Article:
Migration from the Northern Triangle countries, meanwhile, has not slowed down. There was a sharp increase in apprehensions of people from El Salvador, Guatemala and Honduras at the U.S.-Mexico border at the start of the Biden Administration, and by March 2021, that number spiked to more than 85,600, according to data from U.S. Customs and Border Protection. After a dip in May, apprehensions of people from the Northern Triangle region increased again to about 94,400 in July.
It will take time—likely a decade—before the White House begins to see results of these programs, says Call, who worked in the State Department during the Obama Administration. That Administration also attempted to address root causes of migration, but only began allocating funds toward the end of former President Barack Obama’s second term. When former President Donald Trump came into office, those resources were cut back significantly.
Lasting success can only happen in the “context of good governance,” Call says. “It doesn’t make any difference if you get $4 billion to governments that are all corrupt, and they spend it on houses in Miami, and big ranches and airplanes.”
‘Somebody we can work with’
Castro’s meeting with Harris will be the new president’s first with a foreign official, though the two have spoken once before on a Dec. 10 phone call to discuss addressing root causes of migration and corruption in Honduras.
Castro’s predecessor, Juan Orlando Hernández, has been accused by U.S. prosecutors of having ties to narco trafficking. Hernández’s brother, Juan Antonio Hernández is currently on trial in the Southern District of New York where prosecutors have accused the former Honduran president of collaborating with his brother in his alleged drug trafficking efforts.
In Guatemala, elected officials have also been accused by critics of corruption and taking steps to ensure impunity, including ending the International Commission against Impunity in Guatemala, an independent United Nations body of investigators formed to put a check on corruption in the country. In El Salvador, President Nayib Bukele spent much of 2021 pushing his Administration further and further toward authoritarianism, by removing and replacing Supreme Court judges and the nation’s Attorney General with his own backers, a move that is against Salvadoran law.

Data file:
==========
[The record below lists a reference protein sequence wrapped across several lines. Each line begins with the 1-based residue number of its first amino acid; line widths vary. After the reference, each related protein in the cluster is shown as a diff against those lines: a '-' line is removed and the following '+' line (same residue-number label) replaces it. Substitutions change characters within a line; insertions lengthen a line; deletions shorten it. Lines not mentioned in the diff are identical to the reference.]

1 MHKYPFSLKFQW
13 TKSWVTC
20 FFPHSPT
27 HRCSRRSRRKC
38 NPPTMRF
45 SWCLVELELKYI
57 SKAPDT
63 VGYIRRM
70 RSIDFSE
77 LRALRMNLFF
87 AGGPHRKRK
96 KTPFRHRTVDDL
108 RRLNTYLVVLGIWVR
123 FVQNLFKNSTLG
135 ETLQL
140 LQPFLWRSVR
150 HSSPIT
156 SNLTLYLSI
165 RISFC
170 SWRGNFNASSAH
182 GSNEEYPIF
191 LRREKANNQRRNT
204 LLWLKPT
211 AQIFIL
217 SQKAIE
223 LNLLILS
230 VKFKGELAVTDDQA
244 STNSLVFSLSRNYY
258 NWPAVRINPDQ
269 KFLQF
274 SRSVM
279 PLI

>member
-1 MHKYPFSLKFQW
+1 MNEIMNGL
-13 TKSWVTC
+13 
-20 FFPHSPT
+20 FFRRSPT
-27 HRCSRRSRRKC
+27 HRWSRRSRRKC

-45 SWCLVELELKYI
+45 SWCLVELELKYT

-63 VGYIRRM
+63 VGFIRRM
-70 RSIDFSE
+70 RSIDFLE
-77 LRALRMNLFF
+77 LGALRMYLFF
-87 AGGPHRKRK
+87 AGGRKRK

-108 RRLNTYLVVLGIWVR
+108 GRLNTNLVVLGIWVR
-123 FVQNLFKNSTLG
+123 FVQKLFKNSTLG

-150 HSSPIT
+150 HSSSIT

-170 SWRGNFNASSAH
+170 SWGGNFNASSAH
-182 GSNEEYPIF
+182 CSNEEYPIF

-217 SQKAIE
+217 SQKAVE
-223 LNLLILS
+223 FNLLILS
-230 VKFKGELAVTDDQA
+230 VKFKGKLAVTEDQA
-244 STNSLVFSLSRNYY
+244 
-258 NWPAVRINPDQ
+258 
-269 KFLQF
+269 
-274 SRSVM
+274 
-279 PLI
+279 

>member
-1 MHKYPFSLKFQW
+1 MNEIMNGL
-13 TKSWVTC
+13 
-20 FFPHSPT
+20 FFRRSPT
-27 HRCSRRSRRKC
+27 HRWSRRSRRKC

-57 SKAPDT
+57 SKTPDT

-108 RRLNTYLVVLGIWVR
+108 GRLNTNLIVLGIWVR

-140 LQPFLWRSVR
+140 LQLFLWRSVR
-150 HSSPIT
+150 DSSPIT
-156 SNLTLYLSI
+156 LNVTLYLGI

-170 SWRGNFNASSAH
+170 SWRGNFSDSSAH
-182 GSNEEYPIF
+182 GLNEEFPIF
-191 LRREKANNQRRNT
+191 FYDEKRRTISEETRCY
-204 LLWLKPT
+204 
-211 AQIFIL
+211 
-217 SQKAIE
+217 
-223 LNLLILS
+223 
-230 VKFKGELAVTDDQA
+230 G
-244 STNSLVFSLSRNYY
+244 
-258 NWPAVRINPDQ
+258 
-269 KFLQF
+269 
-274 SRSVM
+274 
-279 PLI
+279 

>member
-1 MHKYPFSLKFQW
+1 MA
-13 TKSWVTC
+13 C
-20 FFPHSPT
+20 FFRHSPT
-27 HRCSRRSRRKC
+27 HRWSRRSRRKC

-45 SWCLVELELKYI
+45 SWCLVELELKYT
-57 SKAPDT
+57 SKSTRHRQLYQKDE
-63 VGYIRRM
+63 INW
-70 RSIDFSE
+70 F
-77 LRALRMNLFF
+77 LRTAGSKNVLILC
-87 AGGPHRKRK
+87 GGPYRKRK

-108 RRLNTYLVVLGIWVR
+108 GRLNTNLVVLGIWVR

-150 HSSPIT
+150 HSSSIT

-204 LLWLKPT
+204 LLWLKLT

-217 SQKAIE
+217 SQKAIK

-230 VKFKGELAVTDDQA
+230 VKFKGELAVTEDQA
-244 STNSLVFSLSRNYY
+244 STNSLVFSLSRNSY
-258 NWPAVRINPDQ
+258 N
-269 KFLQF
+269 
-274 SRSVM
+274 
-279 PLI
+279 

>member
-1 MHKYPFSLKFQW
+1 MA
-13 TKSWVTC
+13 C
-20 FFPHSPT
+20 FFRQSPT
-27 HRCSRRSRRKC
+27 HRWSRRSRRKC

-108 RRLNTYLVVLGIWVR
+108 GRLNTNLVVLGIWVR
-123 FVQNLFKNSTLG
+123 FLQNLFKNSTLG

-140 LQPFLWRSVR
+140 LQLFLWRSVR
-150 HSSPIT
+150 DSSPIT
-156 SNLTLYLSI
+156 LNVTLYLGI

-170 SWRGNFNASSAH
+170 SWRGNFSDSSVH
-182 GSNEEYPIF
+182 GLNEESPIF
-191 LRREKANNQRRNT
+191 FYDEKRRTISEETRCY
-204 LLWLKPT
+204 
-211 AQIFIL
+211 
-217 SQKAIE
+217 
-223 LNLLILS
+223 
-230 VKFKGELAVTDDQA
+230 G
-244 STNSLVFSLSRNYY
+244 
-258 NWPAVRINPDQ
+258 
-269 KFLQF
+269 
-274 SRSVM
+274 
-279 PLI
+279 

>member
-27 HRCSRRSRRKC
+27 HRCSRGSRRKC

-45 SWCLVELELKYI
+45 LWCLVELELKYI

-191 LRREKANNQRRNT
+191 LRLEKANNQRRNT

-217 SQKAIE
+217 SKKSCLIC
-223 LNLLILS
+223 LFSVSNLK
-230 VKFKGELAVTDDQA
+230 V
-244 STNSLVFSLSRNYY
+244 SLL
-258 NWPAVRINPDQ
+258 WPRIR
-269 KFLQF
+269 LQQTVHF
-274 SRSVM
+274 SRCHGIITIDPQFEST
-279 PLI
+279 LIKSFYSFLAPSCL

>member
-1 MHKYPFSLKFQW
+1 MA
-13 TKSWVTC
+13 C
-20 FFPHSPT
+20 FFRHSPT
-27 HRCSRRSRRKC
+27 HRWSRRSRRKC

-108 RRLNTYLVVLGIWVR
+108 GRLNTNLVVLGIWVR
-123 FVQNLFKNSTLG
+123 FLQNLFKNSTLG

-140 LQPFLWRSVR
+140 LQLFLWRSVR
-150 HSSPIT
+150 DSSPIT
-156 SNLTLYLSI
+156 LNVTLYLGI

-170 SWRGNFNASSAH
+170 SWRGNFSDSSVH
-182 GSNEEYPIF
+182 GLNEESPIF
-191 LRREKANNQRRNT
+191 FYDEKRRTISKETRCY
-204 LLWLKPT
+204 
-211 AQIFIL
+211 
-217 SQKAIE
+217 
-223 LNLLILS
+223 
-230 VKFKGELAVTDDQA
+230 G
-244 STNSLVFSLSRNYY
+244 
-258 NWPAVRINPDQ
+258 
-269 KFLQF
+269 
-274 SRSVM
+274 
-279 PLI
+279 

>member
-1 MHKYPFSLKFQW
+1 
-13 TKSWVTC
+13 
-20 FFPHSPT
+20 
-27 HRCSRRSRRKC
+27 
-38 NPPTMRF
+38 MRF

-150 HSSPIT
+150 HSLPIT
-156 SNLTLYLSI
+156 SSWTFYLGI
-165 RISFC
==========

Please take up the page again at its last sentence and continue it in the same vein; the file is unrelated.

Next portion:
“The important thing about Xiomara Castro’s election, is that, oh my gosh, now we have somebody we can work with,” says Call. “There was great enthusiasm inside the Biden Administration.”
Ruiz Soto says Castro’s nation-wide support gives her an upper-hand in her efforts to combat corruption. She isn’t only targeting leaders in metropolitan regions, but in the rural parts of the country where, at least as of 2015, 45% of the country’s population lived, according to the International Fund for Agricultural Development.
“Time will tell, ultimately, how this relationship will will develop,” Ruiz Soto says, “but I think there’s a lot of promise between the Biden Administration and Xiomara Castro in this case.”
But progress won’t be easy. Castro’s pledge to clean house in Honduras’ government is already meeting resistance in the country’s Congress. Members of her own Libre party formed a coalition with the conservative party on Jan. 21 that could block any effort by Castro to appoint a Congressional leader she chooses. “There’s already road bumps on the path to try to adopt new laws that will create good governance in Honduras,” Call says, and this happened before she even took office.